Dawid (David) Wdowiński (1895–1970) was a psychiatrist and doctor of neurology in the Second Polish Republic. After the 1939 invasion of Poland by Nazi Germany, he became a political leader of the Jewish resistance organization called Żydowski Związek Wojskowy (Jewish Military Union, ŻZW) active before and during the Warsaw Ghetto uprising.
|Notable works||And We Are Not Saved|
Dawid Wdowiński was born in 1895 in Będzin. He studied at universities in Vienna, Brno and Warsaw, and became a psychiatrist. Wdowiński was a member of the right-wing organization Hatzohar, which was founded in Paris in 1925.
Before World War II, Wdowiński gave up psychiatry through the influence of Ze'ev Jabotinsky, who urged him to devote himself fully to the cause of Revisionist Zionism. Wdowiński became a chairman of the Revisionist Zionist party called Polska Partia Syjonistyczna.
World War IIEdit
In the summer of 1942, during the occupation of Poland, Wdowiński founded, along with many Jews from the Polish Army and Polish Jewish political leaders, the clandestine Jewish Military Union (ŻZW) in the Warsaw Ghetto. Some of the members of this group included Dawid Apfelbaum, Józef Celmajster, Henryk Lifszyc, Kałmen Mendelson, Paweł Frenkiel and Leon Rodl. Wdowiński was never a military commander, serving instead as political head of the ŻZW.
After the war, Wdowiński settled in the United States. Meanwhile, eyewitness accounts of the Warsaw Ghetto uprising were filtered through testimonies of former members of the left-leaning ŻOB. These accounts (also adopted by the postwar Polish Communist state) diminished both the roles and the importance of the ŻZW and Wdowiński. One such writer, Israel Gutman, was an activist in Hashomer Hatzair. Guttman's perspective continued in authoritative citations of Barbara Engelking and the Polish Center for Holocaust Research, who described Wdowiński as a senior activist in the Polish branch of Jabotinsky's New Zionist Organization; i.e. the "revisionist leader in the ghetto [who, in his memoir] attributes himself in command of the fighting organisation of this political movement." Another ŻOB fighter (Icchak Cukierman) wrote, "The Revisionists had seceded from the World Zionist Organization; and before the war, all socialist movements, including the Zionists, saw them as the Jewish ebodiminent of Fascism." Wdowiński candidly noted the pro-Soviet political orientation of the leftist Jews following the Soviet invasion of Poland: "The second, the confused political orientation, was largely because many Jewish leaders were reared in the spirit of the Russian Revolution, and they thought they could translate the ideas of the class struggle into Zionist terms."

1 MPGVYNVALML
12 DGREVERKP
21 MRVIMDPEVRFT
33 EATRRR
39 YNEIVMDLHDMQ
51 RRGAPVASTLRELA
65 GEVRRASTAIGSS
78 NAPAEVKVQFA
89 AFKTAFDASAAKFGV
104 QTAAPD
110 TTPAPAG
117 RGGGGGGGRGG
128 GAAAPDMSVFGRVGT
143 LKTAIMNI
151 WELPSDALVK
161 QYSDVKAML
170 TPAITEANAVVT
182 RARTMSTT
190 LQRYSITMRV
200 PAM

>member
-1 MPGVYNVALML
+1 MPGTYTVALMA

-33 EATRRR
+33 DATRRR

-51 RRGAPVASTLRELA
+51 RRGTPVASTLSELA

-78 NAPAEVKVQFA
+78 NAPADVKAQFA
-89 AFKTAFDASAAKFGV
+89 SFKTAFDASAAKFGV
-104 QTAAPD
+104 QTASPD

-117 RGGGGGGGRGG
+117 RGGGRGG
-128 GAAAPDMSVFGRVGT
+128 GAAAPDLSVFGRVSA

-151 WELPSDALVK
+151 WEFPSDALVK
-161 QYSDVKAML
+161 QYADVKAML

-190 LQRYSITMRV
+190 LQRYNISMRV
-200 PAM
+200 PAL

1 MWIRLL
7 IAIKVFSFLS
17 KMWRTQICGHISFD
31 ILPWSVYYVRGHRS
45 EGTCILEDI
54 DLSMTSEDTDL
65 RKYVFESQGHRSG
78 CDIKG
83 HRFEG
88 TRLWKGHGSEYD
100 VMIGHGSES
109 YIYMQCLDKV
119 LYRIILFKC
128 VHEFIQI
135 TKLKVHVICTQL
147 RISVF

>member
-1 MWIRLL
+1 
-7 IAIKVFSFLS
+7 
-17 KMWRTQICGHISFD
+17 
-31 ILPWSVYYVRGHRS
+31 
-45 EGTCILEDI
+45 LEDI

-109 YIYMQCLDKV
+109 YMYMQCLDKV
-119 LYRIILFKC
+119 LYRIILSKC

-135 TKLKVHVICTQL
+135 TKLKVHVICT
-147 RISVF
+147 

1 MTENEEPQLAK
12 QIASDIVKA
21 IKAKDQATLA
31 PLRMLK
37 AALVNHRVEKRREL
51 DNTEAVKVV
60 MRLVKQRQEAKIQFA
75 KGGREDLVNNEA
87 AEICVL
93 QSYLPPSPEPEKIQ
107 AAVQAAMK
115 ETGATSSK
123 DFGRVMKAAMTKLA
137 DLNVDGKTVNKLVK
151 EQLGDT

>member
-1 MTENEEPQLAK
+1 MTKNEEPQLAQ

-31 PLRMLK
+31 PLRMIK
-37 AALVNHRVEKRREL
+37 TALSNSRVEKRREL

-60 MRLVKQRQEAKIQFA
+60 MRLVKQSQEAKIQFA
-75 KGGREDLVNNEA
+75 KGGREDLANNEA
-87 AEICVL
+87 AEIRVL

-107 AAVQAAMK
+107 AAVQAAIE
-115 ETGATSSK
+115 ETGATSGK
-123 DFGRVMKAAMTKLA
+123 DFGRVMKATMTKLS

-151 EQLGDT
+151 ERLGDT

The situation with the historical record led Wdowiński, in 1963, to publish his own memoir, And We Are Not Saved, in which he writes about his involvement with the ŻZW and the Warsaw Ghetto uprising. Wdowiński was fiercely opposed to Jewish collaboration with Germany inside the ghettos, or any post-war reconciliation with them. This theme pervades his memoirs as well as his correspondence.
- "Wdowinski, David", YadVashem.org
- Chaim Lazar, Matsada shel Varsha (Tel Aviv: Machon Jabotinsky, 1963)
- Israel Gutman Walka bez cienia nadziei (Struggle Without a Ray of Hope), 166, 224.
- Warsaw Ghetto: Details of Chosen Records. Warszawa.Getto.pl.
- ‹See Tfd›(in English) Yitzhak Zuckerman" (1993). A Surplus of Memory: Chronicle of the Warsaw Ghetto Uprising. Los Angeles: University of California Press. p. 702. ISBN 0520078411., pp. 226-27, n.
- Wdowiński 1963, p. 5.
- David Wdowiński (1963). And We Are Not Saved (222 pages)
|url=(help). New York: Philosophical Library. ISBN 0802224865.
Note: Chariton and Lazar were never co-authors of Wdowiński's memoir. Wdowiński is considered the single author.
- Laurence Weinbaum, "Epizod z biografii Dawida Wdowińskiego", Zagłada Żydów. Studia i Materiały, IX, 2013